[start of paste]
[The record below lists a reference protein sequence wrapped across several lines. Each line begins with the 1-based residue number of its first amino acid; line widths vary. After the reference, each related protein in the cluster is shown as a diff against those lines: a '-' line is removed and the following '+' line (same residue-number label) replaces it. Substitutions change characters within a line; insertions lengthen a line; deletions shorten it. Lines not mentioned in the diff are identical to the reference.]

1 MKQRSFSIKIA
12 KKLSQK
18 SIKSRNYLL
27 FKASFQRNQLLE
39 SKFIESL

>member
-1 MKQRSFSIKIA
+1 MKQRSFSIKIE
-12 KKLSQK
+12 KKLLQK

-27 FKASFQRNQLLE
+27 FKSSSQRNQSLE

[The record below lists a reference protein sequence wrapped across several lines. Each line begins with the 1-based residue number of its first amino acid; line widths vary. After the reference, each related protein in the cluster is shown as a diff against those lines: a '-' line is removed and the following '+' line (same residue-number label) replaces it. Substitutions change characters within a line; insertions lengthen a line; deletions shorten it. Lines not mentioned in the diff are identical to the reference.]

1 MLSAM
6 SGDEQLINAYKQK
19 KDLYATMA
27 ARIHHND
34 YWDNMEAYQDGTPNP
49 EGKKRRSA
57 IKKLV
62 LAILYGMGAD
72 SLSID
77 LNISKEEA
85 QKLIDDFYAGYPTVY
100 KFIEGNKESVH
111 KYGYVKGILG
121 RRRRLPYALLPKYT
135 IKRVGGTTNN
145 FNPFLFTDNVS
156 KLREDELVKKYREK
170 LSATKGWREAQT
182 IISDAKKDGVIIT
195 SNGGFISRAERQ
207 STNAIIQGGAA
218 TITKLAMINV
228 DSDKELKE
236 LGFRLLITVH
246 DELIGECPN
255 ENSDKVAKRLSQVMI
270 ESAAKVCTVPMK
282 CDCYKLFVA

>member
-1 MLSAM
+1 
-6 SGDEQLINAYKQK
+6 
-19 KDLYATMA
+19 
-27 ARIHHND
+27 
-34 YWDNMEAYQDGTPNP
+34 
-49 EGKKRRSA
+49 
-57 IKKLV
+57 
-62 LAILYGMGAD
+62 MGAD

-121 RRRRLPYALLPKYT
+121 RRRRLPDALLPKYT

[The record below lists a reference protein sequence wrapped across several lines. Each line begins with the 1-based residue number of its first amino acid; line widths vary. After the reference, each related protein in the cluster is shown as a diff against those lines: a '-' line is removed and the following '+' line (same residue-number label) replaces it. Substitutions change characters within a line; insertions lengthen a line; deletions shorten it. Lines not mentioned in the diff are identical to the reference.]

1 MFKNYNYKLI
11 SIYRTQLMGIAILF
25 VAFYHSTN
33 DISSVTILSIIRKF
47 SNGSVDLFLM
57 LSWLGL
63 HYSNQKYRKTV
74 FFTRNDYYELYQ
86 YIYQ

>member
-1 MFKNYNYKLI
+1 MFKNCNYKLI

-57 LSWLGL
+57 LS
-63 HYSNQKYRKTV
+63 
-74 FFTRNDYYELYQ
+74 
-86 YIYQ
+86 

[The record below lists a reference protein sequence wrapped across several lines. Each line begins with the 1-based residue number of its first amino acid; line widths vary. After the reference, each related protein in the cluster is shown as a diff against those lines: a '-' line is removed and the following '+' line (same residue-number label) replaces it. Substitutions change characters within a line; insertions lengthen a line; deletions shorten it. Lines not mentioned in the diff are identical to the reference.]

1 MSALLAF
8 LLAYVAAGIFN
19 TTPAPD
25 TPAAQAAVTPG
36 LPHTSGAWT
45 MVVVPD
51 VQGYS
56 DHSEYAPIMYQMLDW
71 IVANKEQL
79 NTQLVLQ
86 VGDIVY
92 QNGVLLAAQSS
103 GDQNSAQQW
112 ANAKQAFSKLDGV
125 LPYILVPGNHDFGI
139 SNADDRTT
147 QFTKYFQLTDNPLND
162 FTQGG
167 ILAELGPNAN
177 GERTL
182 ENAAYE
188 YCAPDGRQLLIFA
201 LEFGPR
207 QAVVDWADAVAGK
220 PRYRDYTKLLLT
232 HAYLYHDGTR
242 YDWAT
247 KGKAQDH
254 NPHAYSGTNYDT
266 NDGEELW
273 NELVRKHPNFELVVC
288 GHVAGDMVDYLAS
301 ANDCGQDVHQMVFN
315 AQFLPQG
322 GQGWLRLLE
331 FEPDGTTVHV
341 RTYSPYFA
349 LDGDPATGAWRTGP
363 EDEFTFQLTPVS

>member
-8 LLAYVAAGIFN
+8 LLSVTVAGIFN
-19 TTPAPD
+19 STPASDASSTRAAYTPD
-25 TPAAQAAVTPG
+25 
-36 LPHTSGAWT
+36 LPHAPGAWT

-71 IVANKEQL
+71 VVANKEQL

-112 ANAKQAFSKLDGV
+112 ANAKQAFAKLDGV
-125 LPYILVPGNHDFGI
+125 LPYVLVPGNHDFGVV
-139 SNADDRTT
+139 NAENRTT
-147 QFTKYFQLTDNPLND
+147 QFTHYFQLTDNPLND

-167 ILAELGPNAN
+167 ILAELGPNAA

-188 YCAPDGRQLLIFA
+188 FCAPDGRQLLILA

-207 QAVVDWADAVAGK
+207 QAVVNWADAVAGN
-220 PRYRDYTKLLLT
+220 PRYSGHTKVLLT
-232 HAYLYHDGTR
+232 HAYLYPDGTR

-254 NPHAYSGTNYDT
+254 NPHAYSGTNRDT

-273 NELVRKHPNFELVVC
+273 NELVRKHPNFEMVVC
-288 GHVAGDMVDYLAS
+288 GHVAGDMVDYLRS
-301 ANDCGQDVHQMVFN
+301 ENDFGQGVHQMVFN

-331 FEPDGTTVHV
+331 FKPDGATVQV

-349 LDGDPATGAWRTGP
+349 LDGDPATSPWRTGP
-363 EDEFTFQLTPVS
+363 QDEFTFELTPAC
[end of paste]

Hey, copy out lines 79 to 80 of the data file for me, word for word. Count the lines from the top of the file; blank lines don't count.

-74 FFTRNDYYELYQ
+74 